Too many visitors: The Netherlands ditches tourism promotion

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King's Day -- Amsterdam
A crowded canal on King's Day in Amsterdam. Photo Credit: DutchMen/Shutterstock

In the latest response to the growing global problem of overtourism, the Netherlands will stop promoting inbound travel, turning its focus to managing a record influx of visitors.

The Netherlands Board of Tourism and Conventions detailed its new strategy this week, saying one of its top priorities will be attracting visitors beyond Amsterdam and the country's tulip gardens, and adopting policies that ensure tourism is benefiting all Dutch citizens.

"To date, the Dutch government and hospitality industry has focused primarily on promoting destination Holland to draw more visitors," the tourism board said in a summary of its "Perspective 2030" report, which lays out the country's new tourism vision. "We can now say that more is not always better, certainly not everywhere."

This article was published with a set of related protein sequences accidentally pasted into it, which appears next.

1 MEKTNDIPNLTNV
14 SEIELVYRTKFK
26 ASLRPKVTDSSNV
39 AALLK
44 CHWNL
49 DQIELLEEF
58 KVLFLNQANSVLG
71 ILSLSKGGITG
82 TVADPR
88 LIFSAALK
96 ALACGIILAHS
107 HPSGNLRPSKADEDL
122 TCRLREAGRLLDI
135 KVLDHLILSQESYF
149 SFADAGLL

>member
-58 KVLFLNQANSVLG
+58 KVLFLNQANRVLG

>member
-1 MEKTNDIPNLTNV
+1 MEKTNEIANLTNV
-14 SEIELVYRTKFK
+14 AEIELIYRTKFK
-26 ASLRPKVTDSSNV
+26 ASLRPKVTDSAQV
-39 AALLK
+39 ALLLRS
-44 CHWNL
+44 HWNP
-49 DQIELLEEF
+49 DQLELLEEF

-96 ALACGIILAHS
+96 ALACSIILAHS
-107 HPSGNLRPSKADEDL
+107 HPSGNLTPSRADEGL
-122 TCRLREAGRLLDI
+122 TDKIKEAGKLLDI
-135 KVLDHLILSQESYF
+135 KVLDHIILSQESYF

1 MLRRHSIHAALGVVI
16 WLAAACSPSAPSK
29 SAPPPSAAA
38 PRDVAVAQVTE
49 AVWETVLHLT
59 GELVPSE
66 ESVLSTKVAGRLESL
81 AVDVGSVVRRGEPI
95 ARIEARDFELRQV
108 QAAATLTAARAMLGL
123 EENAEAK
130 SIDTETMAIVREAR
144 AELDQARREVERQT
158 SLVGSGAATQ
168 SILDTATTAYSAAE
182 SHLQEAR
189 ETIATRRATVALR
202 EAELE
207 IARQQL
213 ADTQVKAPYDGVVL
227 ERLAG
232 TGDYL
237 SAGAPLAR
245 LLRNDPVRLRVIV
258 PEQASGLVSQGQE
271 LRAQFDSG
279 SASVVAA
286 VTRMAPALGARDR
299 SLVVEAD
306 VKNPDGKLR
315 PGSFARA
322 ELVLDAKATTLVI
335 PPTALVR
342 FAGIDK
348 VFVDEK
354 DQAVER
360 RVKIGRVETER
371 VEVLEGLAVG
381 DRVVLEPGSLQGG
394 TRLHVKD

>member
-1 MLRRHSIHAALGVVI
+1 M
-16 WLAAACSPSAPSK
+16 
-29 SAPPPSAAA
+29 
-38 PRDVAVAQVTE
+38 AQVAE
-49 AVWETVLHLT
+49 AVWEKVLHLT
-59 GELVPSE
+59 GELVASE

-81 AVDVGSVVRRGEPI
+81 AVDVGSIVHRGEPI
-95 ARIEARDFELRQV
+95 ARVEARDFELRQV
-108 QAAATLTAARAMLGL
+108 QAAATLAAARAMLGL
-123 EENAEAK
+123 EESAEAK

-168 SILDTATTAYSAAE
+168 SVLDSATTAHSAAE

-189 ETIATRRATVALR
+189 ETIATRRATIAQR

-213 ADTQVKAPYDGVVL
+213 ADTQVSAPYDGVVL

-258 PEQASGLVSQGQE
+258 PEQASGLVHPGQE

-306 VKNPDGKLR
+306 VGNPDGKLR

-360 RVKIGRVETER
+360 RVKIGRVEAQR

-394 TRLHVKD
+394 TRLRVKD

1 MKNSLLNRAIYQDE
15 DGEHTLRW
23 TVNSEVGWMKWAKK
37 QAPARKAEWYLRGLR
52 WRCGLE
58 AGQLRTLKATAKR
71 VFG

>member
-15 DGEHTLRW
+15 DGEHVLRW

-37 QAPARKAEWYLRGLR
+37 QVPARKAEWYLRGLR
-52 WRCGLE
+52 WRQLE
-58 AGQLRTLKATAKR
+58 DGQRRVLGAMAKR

The report said Holland is expected to continue setting visitor records, with conservative estimates predicting that the number of inbound visitors will grow by at least 50% -- from 18 million in 2017 to 29 million in 2030. If the growth of the past few years continues exponentially, the report said, that number might actually hit 42 million by 2030.

To address the overtourism, the board called for, among other things, drawing "different visitors to different places in Holland, where possible at different times.

"To achieve this, we need to improve the current offering and develop a new offering, as well as put the spotlight on unknown areas. By distributing future visitors more evenly across Holland, more regions and locals will benefit from the value of visits," the report said.

The report also called for working to attract more "quality tourists." Recent reports indicate a third of the country's tourists visit Amsterdam, known for its red-light district and lax marijuana laws.

Amsterdam is also a popular port for river and ocean cruises. Earlier this year, the city began imposing a $9-per-passenger tax on ocean ships. 

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